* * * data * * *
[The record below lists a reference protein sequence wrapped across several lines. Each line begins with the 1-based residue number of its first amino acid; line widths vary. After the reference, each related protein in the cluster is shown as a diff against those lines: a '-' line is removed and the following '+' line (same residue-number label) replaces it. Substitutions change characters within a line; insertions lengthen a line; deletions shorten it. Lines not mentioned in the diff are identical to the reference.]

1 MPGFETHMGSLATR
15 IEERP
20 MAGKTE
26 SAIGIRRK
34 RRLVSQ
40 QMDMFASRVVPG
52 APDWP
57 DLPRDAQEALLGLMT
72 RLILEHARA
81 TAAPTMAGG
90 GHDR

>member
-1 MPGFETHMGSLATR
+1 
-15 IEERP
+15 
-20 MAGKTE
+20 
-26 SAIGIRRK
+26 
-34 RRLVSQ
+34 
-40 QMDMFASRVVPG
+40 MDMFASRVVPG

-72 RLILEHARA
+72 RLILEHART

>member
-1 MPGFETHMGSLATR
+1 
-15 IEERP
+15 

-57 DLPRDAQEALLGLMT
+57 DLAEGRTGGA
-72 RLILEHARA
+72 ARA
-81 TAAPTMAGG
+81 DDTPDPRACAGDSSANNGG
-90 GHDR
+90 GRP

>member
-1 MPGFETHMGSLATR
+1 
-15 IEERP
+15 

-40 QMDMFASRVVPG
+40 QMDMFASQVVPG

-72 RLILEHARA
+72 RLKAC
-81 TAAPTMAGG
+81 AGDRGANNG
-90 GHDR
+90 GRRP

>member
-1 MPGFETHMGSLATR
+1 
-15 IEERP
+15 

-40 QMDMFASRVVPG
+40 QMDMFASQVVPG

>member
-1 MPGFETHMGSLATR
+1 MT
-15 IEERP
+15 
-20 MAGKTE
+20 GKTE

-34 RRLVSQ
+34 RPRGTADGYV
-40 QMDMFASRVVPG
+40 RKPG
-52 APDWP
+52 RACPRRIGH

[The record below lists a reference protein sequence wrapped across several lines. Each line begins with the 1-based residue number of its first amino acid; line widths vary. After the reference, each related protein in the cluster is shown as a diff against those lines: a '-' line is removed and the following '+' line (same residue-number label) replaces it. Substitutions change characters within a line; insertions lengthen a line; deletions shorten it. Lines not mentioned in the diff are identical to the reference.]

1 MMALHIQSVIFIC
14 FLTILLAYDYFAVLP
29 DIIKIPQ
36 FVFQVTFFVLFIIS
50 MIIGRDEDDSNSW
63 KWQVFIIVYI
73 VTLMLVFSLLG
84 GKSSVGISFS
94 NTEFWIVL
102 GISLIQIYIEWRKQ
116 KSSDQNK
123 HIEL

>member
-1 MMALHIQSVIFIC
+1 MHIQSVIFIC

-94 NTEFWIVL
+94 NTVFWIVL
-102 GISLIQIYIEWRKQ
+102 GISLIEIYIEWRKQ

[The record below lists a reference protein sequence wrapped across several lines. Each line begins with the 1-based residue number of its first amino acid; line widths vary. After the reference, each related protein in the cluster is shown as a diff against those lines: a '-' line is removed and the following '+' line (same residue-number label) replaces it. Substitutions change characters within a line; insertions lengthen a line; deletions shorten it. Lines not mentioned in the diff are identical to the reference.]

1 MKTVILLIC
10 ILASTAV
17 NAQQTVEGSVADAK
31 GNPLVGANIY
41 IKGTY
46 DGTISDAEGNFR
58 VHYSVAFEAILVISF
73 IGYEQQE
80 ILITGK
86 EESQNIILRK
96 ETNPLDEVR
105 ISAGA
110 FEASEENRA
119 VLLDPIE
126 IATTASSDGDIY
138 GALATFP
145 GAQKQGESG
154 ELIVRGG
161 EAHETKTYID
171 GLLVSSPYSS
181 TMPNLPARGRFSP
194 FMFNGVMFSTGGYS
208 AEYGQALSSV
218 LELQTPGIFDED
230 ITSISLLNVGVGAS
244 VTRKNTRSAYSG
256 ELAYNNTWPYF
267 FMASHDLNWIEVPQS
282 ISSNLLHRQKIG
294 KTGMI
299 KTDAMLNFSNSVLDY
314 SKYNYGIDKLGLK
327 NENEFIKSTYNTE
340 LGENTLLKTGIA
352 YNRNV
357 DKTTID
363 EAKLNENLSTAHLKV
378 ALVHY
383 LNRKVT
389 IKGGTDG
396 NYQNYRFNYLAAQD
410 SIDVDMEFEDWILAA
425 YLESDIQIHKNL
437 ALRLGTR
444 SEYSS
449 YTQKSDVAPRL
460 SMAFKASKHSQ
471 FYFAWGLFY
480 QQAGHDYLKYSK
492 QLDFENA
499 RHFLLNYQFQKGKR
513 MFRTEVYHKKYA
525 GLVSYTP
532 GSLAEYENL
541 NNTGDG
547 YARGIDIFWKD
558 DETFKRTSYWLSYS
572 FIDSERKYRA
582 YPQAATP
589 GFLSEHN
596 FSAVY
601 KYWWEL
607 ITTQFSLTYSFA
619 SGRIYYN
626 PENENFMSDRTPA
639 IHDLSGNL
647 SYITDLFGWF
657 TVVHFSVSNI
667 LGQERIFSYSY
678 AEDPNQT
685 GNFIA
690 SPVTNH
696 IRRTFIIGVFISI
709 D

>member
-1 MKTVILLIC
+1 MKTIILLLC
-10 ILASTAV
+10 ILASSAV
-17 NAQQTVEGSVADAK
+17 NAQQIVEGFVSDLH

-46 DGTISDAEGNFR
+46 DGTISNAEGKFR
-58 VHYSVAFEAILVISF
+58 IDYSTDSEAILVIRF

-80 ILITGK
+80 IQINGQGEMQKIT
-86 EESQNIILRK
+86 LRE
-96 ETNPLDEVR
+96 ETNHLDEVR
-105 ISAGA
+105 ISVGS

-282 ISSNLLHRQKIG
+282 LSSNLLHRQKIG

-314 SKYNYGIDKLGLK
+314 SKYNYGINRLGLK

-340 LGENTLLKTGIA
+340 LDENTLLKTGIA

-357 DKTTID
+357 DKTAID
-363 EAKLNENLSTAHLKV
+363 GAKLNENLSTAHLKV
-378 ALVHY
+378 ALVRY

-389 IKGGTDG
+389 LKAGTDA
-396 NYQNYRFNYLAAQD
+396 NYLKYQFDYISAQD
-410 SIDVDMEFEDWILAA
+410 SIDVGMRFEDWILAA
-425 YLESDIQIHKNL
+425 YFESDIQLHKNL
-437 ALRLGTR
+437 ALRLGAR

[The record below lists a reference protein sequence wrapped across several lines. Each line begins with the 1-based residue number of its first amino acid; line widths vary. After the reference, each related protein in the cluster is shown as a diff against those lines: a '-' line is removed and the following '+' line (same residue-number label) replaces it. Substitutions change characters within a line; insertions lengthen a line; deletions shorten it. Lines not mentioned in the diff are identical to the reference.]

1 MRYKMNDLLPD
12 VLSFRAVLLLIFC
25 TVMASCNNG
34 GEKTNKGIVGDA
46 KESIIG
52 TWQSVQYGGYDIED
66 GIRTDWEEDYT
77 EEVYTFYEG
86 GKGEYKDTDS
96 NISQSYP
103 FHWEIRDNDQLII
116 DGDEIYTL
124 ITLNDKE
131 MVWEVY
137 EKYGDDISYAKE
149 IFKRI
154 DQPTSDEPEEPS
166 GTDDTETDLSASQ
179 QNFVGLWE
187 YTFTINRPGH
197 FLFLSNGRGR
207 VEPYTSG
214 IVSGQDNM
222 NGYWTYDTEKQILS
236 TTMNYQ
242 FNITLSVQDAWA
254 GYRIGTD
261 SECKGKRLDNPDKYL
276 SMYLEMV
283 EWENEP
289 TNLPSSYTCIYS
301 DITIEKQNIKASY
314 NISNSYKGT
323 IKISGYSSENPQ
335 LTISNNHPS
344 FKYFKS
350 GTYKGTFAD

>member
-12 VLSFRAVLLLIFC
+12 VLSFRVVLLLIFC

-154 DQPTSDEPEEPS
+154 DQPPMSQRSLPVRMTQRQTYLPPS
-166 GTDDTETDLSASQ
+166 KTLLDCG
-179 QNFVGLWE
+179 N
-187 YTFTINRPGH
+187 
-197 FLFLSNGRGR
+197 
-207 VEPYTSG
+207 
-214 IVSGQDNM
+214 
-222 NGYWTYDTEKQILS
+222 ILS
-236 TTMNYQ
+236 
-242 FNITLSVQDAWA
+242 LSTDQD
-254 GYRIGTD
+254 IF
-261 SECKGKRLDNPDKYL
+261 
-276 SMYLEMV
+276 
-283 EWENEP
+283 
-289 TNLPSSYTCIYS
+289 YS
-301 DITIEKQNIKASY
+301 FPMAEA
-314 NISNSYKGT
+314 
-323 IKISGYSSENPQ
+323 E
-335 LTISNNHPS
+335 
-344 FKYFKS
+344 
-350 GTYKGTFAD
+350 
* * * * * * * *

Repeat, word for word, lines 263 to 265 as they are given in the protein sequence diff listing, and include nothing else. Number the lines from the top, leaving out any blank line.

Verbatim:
-214 IVSGQDNM
+214 
-222 NGYWTYDTEKQILS